About 1:45 a.m., Cass County Central Dispatch received a 911 call for a car that was stopped in the 1900 block of Michigan Avenue in Logansport with a woman with a gunshot wound.

The Cass County Sheriff’s Office says Brianna Baker, 29, of Twelve Mile, was driving on State Road 25 when a vehicle pulled alongside and fired rounds from a firearm into her driver’s side door.

Baker was transported to Logansport Memorial Hospital with non-life threatening injuries.

“This is an active investigation on the isolated incident involving several police agencies. There is not a continued threat to the public,” stated Sheriff Ed Schroder.

No further information is being released as of this report.

Anyone with additional information is asked to contact Detective Scott Turney at 574-753-7800.

Assisting agencies included the Miami County Sheriff’s Office, Wabash County Sheriff’s Office, Walton Police, Indiana State Police, Logansport Police and Cass County Emergency Medical Services.


Unnecessary Extras adding antiques, art, and golf to downtown Rochester

After a busy weekend with their grand opening in downtown Rochester, Unnecessary Extras is a dream that's became a reality for owners Lisa and Brad Fellers.

Brad was raised in Rochester. Moving in 2020 from Indianapolis, Lisa got a glimpse of the small-town life she had always envisioned raising her family in. When her husband recently sold his former business The Golf School of Indiana Inc, the couple decided to start something completely different by combining their passion for antiques, golf, and arts and crafts into one place. With entrepreneurship in the Feller's blood, it wasn't long until things began to fall into place.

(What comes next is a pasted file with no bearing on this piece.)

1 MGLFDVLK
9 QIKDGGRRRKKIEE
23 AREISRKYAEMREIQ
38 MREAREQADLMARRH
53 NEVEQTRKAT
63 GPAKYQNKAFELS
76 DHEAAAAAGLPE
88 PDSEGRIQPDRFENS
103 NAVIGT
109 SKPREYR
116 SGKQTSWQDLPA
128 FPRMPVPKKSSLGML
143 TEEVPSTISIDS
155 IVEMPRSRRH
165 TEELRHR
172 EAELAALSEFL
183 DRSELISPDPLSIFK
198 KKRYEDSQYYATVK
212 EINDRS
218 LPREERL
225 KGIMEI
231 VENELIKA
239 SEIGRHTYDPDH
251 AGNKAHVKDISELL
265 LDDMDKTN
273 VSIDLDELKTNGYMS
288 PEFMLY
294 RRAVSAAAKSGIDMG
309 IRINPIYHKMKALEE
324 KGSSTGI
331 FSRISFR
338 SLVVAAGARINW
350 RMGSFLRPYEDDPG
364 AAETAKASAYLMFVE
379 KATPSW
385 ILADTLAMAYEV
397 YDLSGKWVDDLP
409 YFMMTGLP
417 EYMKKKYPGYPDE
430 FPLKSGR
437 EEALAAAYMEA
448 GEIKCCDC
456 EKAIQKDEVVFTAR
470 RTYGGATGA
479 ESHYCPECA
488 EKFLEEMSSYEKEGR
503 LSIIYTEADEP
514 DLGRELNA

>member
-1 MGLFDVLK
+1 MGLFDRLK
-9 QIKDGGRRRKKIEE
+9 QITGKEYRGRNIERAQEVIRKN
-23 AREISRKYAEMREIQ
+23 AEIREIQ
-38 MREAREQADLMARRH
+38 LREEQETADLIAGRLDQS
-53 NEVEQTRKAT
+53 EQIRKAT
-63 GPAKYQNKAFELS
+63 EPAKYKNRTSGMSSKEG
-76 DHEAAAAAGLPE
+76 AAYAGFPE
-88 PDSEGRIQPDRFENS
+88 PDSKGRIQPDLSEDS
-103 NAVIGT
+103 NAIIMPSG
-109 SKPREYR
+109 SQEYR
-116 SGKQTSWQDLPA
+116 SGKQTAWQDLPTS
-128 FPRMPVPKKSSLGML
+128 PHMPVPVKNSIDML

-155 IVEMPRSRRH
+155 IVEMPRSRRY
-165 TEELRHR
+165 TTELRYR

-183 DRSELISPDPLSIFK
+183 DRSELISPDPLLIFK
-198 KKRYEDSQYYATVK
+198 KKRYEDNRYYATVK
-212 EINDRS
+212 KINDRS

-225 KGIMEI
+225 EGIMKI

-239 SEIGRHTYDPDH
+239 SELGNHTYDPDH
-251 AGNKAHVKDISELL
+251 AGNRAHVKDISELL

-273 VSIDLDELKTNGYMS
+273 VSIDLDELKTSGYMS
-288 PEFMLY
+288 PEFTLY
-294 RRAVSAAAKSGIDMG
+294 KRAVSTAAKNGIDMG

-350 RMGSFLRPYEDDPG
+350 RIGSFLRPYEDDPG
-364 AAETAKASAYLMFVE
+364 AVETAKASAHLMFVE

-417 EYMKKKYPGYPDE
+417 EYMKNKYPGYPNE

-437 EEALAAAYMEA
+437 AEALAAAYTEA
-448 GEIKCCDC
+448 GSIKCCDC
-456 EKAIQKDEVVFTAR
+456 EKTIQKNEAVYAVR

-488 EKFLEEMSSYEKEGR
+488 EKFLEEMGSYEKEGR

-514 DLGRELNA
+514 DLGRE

More than just your average antique store, Unnecessary Extras also has a craft room for kids and adults alike, where they plan on doing craft events with local artists in the future.



Adding to the extra, Fellers said her husband is also bringing his passion for golf and teaching to the store. 

Fellers says she's excited to be apart of the community and has high hopes for the future. 

Hours for the store are Tuesday to Friday from 10 a.m. to 5 p.m. and Saturday from 10 a.m. to 4 p.m. 


Logansport Community Schools receive U.S. Department of Justice grant

The U.S. Department of Justice announced several new commitments as part of its Comprehensive Strategy for Reducing Violent Crime.

Instituted by Attorney General Merrick B. Garland in May 2021, the strategy focuses on harnessing federal resources, intelligence, and expertise as a force-multiplier with state and local law enforcement.

Deputy Attorney General Lisa O. Monaco and Associate Attorney General Vanita Gupta highlighted the more than $334 million in critical grant funding to law enforcement agencies and stakeholders nationwide, awarded today by the Office of Community Oriented Policing Services (COPS Office).